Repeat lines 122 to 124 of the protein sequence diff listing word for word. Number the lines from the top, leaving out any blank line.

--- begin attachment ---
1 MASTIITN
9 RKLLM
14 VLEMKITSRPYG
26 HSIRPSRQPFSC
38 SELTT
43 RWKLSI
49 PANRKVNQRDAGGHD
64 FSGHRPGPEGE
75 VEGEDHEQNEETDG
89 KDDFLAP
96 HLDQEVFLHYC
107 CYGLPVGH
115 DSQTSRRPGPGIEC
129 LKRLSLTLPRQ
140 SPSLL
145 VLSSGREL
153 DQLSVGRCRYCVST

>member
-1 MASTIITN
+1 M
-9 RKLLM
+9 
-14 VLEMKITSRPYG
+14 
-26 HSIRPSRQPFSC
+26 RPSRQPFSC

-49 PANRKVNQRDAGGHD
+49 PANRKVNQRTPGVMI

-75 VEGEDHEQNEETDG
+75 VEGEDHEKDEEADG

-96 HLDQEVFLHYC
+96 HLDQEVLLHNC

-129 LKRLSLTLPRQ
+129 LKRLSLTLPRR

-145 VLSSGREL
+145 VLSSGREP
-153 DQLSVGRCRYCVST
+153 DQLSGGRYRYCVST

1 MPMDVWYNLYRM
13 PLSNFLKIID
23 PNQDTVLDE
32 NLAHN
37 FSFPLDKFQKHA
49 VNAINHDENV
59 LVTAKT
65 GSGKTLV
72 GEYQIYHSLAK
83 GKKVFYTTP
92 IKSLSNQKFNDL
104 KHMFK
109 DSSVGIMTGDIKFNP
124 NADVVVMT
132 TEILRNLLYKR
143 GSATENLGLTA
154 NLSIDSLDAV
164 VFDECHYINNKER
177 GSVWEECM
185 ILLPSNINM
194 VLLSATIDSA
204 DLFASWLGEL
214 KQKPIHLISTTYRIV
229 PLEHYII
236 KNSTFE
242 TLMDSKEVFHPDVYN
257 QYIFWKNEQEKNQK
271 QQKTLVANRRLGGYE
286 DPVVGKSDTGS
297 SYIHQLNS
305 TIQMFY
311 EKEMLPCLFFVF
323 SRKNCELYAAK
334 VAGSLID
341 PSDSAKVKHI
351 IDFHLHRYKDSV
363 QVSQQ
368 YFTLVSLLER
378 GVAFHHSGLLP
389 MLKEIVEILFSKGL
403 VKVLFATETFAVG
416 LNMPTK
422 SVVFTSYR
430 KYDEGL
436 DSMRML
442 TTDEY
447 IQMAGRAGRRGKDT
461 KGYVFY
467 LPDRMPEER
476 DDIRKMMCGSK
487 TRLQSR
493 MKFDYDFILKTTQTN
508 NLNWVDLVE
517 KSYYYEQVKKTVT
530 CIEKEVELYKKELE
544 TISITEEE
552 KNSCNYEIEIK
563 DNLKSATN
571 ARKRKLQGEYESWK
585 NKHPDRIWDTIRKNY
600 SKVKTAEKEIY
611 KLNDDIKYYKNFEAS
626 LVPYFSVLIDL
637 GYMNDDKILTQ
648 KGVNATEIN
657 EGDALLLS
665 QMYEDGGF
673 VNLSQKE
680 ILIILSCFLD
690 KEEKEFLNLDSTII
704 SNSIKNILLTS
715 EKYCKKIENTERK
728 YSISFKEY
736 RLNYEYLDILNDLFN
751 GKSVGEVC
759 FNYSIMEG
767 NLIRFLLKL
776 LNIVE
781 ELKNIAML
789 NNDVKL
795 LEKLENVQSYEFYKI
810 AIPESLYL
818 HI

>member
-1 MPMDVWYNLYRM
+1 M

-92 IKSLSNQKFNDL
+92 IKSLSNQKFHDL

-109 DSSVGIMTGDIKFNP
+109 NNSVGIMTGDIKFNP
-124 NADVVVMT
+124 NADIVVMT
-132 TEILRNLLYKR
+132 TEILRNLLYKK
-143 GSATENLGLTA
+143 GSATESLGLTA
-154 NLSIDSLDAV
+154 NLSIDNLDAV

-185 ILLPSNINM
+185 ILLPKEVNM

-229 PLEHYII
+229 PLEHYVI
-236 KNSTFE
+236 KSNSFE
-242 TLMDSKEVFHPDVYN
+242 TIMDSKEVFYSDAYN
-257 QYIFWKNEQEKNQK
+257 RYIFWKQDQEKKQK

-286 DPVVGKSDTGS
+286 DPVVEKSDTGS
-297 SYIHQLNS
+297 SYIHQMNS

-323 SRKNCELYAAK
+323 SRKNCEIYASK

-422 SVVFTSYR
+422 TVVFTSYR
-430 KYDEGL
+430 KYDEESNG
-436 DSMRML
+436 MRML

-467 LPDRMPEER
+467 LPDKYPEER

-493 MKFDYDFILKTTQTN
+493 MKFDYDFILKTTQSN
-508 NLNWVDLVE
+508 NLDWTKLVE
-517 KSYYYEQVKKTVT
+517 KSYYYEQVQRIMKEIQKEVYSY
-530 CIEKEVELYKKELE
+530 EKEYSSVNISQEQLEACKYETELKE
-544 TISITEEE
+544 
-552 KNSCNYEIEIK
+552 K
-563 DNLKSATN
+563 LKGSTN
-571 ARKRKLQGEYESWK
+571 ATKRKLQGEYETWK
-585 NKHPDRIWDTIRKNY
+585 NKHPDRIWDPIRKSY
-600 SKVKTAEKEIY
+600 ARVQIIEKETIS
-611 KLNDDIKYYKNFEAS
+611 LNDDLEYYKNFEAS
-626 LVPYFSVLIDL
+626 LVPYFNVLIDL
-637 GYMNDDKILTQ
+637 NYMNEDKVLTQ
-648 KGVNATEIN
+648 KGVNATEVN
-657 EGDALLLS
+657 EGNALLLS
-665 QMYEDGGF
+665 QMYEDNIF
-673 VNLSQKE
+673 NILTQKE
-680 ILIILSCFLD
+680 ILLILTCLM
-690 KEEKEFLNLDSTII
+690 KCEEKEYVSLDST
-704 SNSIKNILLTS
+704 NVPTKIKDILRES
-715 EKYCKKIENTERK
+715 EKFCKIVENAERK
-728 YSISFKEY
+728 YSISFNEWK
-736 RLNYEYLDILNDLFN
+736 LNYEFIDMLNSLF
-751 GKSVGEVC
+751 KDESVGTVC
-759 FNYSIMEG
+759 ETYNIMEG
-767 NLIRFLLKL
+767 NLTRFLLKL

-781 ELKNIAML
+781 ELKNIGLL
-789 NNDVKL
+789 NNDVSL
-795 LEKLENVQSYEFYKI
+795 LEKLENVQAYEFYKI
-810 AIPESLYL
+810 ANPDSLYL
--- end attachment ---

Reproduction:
>member
-1 MPMDVWYNLYRM
+1 M